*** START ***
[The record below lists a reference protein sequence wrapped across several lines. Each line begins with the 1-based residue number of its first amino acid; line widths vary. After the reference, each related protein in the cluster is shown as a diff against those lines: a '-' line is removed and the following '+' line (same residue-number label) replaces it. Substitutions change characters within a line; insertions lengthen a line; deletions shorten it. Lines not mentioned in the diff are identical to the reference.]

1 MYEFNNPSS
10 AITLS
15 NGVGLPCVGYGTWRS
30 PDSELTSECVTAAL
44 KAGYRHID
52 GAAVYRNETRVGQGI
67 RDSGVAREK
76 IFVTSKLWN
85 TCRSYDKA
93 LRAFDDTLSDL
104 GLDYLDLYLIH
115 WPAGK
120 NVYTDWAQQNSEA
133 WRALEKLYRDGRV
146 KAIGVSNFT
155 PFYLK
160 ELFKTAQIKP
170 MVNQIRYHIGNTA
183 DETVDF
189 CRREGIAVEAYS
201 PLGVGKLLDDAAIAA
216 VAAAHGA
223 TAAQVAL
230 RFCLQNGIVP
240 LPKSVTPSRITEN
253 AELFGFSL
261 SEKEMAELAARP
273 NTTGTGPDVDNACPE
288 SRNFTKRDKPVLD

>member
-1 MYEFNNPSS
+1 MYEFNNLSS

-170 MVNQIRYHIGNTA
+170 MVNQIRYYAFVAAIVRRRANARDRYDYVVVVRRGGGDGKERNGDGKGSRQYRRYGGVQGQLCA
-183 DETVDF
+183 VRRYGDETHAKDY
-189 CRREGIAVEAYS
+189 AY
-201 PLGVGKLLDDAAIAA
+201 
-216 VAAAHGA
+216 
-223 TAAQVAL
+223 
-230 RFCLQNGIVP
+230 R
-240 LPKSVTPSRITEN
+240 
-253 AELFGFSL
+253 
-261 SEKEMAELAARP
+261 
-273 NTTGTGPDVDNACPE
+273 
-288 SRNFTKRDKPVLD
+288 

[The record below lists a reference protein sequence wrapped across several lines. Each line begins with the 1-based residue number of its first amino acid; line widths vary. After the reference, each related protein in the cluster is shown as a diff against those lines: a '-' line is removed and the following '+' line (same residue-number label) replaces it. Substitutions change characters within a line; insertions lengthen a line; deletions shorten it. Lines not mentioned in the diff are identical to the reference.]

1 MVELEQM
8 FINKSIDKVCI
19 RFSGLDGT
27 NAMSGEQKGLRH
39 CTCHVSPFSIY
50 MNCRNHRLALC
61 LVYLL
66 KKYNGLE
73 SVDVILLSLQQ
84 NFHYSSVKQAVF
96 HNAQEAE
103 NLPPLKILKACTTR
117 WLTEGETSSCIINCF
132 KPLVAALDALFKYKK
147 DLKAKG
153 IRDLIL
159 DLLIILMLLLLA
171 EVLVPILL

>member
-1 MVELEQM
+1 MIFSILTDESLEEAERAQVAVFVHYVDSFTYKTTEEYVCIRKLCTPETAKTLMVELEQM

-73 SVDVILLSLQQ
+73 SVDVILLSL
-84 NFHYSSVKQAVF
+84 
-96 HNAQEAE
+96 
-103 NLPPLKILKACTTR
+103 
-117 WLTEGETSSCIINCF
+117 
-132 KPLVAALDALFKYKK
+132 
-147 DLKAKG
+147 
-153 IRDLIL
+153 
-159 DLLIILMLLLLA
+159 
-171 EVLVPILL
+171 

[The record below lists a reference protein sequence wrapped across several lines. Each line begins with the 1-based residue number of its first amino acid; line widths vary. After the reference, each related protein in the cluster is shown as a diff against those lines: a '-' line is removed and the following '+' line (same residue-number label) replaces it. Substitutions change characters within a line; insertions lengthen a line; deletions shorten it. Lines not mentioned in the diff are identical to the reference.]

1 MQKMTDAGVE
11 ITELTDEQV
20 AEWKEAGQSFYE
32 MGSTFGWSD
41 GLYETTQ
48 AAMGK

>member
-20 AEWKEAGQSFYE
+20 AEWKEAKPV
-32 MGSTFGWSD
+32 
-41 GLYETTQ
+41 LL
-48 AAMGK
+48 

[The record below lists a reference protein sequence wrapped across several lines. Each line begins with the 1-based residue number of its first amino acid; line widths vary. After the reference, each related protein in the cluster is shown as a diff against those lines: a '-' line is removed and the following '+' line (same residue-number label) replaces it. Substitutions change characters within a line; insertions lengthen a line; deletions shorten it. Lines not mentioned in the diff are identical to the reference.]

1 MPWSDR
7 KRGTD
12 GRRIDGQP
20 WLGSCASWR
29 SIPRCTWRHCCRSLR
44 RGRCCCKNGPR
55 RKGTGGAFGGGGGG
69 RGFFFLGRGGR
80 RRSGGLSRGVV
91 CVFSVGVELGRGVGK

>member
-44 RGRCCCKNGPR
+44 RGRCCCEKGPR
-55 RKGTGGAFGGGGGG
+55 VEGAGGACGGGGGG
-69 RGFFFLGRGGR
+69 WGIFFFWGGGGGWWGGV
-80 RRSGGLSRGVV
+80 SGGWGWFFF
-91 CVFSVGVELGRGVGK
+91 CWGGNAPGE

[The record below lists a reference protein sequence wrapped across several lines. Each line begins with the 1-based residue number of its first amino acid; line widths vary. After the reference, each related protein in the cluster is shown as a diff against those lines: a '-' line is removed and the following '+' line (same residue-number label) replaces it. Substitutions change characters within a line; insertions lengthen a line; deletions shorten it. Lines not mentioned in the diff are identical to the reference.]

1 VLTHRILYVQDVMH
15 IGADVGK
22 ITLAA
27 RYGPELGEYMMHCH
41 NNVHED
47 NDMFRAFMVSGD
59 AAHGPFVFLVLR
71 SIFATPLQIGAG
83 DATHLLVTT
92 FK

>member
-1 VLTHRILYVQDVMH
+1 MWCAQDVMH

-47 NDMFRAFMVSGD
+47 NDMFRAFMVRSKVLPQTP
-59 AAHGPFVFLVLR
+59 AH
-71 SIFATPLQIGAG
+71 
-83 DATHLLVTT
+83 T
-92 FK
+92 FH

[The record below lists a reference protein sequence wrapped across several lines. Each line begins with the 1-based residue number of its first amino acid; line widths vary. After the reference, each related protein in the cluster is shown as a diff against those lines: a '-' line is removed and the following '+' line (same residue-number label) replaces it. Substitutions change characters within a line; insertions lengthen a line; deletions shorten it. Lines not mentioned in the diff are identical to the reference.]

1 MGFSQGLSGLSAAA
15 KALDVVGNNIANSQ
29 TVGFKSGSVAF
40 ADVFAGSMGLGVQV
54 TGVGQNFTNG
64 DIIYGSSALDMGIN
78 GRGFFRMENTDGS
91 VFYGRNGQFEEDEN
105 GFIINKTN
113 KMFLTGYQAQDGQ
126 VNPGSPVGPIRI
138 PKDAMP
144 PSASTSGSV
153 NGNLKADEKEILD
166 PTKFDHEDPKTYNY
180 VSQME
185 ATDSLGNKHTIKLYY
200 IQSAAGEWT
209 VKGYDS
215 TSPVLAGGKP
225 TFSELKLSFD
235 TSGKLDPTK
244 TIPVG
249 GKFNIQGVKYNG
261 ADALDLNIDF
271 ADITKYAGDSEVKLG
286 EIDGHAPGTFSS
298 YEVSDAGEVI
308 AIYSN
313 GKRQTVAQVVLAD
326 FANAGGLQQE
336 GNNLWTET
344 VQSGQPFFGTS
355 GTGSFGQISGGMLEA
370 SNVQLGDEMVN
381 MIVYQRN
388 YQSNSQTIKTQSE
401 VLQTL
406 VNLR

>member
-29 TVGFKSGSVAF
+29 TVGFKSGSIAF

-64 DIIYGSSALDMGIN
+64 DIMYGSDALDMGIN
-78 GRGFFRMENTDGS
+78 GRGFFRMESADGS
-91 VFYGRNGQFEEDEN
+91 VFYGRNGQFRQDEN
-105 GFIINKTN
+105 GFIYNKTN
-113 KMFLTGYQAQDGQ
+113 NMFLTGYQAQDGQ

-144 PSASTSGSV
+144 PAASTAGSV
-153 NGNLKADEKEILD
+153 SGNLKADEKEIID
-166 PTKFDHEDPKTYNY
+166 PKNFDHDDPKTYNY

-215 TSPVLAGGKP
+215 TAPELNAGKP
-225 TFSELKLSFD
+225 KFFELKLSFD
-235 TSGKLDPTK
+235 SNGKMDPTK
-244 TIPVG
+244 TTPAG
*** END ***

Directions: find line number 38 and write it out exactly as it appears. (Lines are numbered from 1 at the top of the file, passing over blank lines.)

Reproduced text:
-189 CRREGIAVEAYS